Aleteia

The Recipe for a Good Priest

Jeffrey Bruno
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Are there “recipes” for getting good priests? Here’s a masterful recipe worthy of the best “restaurants” in the world.

Ingredients:


1. A pre-selected young man. He does not need to be the best of all.
2. A suitable space where the young man can “marinate” for the necessary time.
3. A team of high-quality “chefs.” Intelligent and virtuous (more virtuous than intelligent).
4. Salt (of the Lord) to taste, so he can flavor the world.
5. A good dose of philosophical and theological studies.
6. Bible and prayer in large quantities. The more, the better.
7. Leave the final touch to the Holy Spirit.

First, the Lord takes the pre-selected young man and invites him to become a fisher of men. Here, the spiritual guidance of his pastor or a priest friend is very important. Regardless of the fear he may have, he will enter a long process of “marinating” that can last eight years or more. This time is given in a space that is both sufficiently comfortable and serious so that the young man can discern with the help of a specialized team of national and international chefs who have prepared themselves in Italian cuisine or in the cuisine of the host country. The native chefs know exactly what springs from their own soil and can work wonders with what the Lord has put under their stewardship.

In the team of chefs, there is always a head chef – let’s call him the Rector – who has been put in place by the order of his superior. He is responsible for making sure everything is done according to the will of the Head Chef; the ingredients must be of good quality so that the product is appreciated by everyone and pleasing to those who will come.

Begin by placing the young man in the marinator (seminary). It is important to salt him from the beginning and not wait until the end of the preparation. If the salting is left for the end, the young man could end up being a priest with an excellent presentation but no taste, the kind that people say is not particularly flavorful even though it looks attractive on the plate. Let’s leave the salting to the Lord’s taste; he knows how much each one needs. If the chefs throw in the salt, there is a danger that they will go too far and leave the dish unpalatable and dangerous because it produces hypertension.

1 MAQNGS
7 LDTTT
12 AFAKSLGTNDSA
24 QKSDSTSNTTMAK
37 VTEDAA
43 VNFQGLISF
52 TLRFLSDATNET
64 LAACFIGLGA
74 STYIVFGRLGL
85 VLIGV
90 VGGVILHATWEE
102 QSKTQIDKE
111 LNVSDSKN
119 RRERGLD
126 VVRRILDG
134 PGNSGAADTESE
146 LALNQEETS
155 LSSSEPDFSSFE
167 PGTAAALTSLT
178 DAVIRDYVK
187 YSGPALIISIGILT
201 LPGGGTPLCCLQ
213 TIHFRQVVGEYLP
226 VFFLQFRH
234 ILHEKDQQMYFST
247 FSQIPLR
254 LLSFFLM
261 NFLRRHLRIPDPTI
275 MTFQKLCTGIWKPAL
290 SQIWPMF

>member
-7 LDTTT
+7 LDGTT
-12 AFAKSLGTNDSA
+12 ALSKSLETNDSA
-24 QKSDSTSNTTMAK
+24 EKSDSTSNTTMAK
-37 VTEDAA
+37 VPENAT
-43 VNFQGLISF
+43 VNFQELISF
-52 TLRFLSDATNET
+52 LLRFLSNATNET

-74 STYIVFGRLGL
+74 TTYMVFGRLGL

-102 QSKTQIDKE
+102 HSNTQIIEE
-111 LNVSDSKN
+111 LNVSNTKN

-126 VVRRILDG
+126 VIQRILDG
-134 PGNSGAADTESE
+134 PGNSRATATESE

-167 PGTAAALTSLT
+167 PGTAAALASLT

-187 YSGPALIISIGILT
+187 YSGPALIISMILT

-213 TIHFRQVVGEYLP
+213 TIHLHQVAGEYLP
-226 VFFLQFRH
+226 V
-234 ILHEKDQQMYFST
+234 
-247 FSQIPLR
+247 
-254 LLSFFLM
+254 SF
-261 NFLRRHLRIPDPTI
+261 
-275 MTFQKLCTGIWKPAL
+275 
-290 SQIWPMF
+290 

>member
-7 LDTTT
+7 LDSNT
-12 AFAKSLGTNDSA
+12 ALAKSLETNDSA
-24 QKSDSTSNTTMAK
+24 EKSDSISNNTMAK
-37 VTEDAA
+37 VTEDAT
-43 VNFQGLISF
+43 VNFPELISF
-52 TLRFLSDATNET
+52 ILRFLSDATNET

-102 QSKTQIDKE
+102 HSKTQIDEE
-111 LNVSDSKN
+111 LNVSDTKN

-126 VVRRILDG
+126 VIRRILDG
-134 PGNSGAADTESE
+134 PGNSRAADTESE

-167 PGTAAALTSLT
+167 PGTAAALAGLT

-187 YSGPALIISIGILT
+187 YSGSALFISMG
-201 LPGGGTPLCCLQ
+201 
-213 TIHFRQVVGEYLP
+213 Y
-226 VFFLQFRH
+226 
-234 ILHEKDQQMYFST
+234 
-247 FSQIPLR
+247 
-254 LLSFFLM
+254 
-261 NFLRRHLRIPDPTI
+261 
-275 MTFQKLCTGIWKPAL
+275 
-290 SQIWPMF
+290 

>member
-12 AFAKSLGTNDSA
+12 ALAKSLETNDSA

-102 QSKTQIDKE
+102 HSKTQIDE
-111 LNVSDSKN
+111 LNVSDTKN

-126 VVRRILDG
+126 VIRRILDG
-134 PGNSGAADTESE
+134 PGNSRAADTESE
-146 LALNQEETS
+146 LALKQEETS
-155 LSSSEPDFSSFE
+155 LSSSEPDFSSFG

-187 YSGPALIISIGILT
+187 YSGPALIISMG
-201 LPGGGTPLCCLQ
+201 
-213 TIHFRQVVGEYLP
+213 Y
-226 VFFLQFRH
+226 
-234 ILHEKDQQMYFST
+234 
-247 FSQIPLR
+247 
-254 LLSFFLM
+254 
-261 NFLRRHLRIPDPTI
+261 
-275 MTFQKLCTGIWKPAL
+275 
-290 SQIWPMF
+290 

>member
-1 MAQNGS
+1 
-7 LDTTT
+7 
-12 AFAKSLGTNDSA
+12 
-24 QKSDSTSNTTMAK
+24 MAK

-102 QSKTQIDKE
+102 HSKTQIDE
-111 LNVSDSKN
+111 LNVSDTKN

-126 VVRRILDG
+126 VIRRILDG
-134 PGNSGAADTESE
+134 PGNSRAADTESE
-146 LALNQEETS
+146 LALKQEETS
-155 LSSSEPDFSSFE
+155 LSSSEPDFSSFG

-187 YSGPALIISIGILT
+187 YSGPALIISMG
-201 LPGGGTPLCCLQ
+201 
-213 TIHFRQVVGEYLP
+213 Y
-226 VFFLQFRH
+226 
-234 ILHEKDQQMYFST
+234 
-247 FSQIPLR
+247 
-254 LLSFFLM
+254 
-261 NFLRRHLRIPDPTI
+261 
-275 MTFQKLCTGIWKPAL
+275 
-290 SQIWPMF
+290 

In advance, start by removing anything that might interfere with the recipe for the main ingredient. Remove nerves (so that he will be cautious but not cowardly), remove excess fat (so that he will not be a heavy burden on peers and the community), and remember that in order to be an excellent priest, he needs to be an excellent human being. While marinating, it is critical to add a good amount of literature and philosophy studies. Skipping this part of the recipe can result in a very dangerous fundamentalist, one of those types who claim to know the place where Adam’s umbilical cord is kept. Meanwhile, base his studies on a suitable spiritual foundation. This is the part that the Lord can spice up best: the more intimacy with him, the more excellent the taste will be in the final result.

After the philosophical formation process, it is necessary to remove him from the ordinary marinade and pass him to a new container (it is dangerous to skip this step because the product can decompose otherwise). He is then placed in a parish community, which tastes the dish and says how the recipe is turning out. The end customer can also say beforehand how he feels that this is all turning out and can give his opinion to those who are involved in the preparation process. The community’s opinion is necessary to take into account.

Returning him to the marinator and giving him the final touches are very important, as the product must be digestible and not produce intoxication.

The final part of the recipe is a good deal of theology and Holy Scripture: the young man must not only know the Bible, but have the flavor of the Bible. Above all, he must have the flavor of God. Those who try him should find the sweet taste of Jesus within him. Add a good dose of love for Mary and the Church. A priest who claims to love God but disrespects his Church, his superiors, and everything he said he believed in when he started out is harmful. Finally, introduce him to the superior who shall, if he is deemed suitable, put the essence of the whole process in him: he will lay his hands on him and ask God to give him the gift of the Holy Spirit to establish and configure him in the image of Christ.

To all the guests at the table, I recommend the careful handling of the dish. Never tell him he is the best dish ever served at your table, for he might believe it and lose his original flavor. When you have to remove him from the table, do not compare him with the next dish; each product has its special flavor. The touch of God doesn’t let anyone know what the other tastes like, although everyone should taste like the Lord.

Bon appétit.